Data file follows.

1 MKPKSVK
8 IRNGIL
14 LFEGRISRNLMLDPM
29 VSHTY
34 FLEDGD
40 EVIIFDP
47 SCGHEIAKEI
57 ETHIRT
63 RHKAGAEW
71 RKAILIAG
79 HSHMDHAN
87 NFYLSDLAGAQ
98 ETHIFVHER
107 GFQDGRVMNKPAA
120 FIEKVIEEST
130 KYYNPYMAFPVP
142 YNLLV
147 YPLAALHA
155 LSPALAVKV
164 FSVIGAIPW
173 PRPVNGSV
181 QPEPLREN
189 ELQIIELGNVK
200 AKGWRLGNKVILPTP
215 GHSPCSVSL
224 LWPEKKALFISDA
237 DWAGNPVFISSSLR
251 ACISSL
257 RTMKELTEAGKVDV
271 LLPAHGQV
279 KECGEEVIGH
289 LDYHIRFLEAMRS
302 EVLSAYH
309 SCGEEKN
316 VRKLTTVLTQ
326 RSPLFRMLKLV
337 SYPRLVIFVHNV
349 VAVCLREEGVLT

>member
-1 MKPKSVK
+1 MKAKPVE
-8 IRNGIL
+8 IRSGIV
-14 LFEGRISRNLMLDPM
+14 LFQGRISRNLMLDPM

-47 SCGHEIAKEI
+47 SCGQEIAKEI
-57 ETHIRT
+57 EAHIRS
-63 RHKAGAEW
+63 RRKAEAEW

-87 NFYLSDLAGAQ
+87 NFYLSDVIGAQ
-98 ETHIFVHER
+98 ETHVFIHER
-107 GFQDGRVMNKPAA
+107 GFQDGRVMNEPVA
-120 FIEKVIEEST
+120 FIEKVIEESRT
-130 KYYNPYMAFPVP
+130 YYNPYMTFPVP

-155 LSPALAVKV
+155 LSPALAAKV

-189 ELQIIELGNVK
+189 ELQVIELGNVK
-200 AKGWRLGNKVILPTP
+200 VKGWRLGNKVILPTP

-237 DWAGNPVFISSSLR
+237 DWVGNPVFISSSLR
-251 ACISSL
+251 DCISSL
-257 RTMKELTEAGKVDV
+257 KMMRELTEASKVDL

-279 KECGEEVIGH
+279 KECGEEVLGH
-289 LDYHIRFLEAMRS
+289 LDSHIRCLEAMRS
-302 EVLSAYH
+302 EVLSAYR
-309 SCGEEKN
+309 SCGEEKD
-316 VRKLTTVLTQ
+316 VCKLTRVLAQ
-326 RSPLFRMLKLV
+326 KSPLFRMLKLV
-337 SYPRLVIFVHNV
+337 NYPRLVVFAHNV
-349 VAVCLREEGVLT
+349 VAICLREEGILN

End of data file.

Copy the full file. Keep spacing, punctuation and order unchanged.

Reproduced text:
1 MKPKSVK
8 IRNGIL
14 LFEGRISRNLMLDPM
29 VSHTY
34 FLEDGD
40 EVIIFDP
47 SCGHEIAKEI
57 ETHIRT
63 RHKAGAEW
71 RKAILIAG
79 HSHMDHAN
87 NFYLSDLAGAQ
98 ETHIFVHER
107 GFQDGRVMNKPAA
120 FIEKVIEEST
130 KYYNPYMAFPVP
142 YNLLV
147 YPLAALHA
155 LSPALAVKV
164 FSVIGAIPW
173 PRPVNGSV
181 QPEPLREN
189 ELQIIELGNVK
200 AKGWRLGNKVILPTP
215 GHSPCSVSL
224 LWPEKKALFISDA
237 DWAGNPVFISSSLR
251 ACISSL
257 RTMKELTEAGKVDV
271 LLPAHGQV
279 KECGEEVIGH
289 LDYHIRFLEAMRS
302 EVLSAYH
309 SCGEEKN
316 VRKLTTVLTQ
326 RSPLFRMLKLV
337 SYPRLVIFVHNV
349 VAVCLREEGVLT

>member
-1 MKPKSVK
+1 MKAKPVE
-8 IRNGIL
+8 IRSGIV
-14 LFEGRISRNLMLDPM
+14 LFQGRISRNLMLDPM

-47 SCGHEIAKEI
+47 SCGQEIAKEI
-57 ETHIRT
+57 EAHIRS
-63 RHKAGAEW
+63 RRKAEAEW

-87 NFYLSDLAGAQ
+87 NFYLSDVIGAQ
-98 ETHIFVHER
+98 ETHVFIHER
-107 GFQDGRVMNKPAA
+107 GFQDGRVMNEPVA
-120 FIEKVIEEST
+120 FIEKVIEESRT
-130 KYYNPYMAFPVP
+130 YYNPYMTFPVP

-155 LSPALAVKV
+155 LSPALAAKV

-189 ELQIIELGNVK
+189 ELQVIELGNVK
-200 AKGWRLGNKVILPTP
+200 VKGWRLGNKVILPTP

-237 DWAGNPVFISSSLR
+237 DWVGNPVFISSSLR
-251 ACISSL
+251 DCISSL
-257 RTMKELTEAGKVDV
+257 KMMRELTEASKVDL

-279 KECGEEVIGH
+279 KECGEEVLGH
-289 LDYHIRFLEAMRS
+289 LDSHIRCLEAMRS
-302 EVLSAYH
+302 EVLSAYR
-309 SCGEEKN
+309 SCGEEKD
-316 VRKLTTVLTQ
+316 VCKLTRVLAQ
-326 RSPLFRMLKLV
+326 KSPLFRMLKLV
-337 SYPRLVIFVHNV
+337 NYPRLVVFAHNV
-349 VAVCLREEGVLT
+349 VAICLREEGILN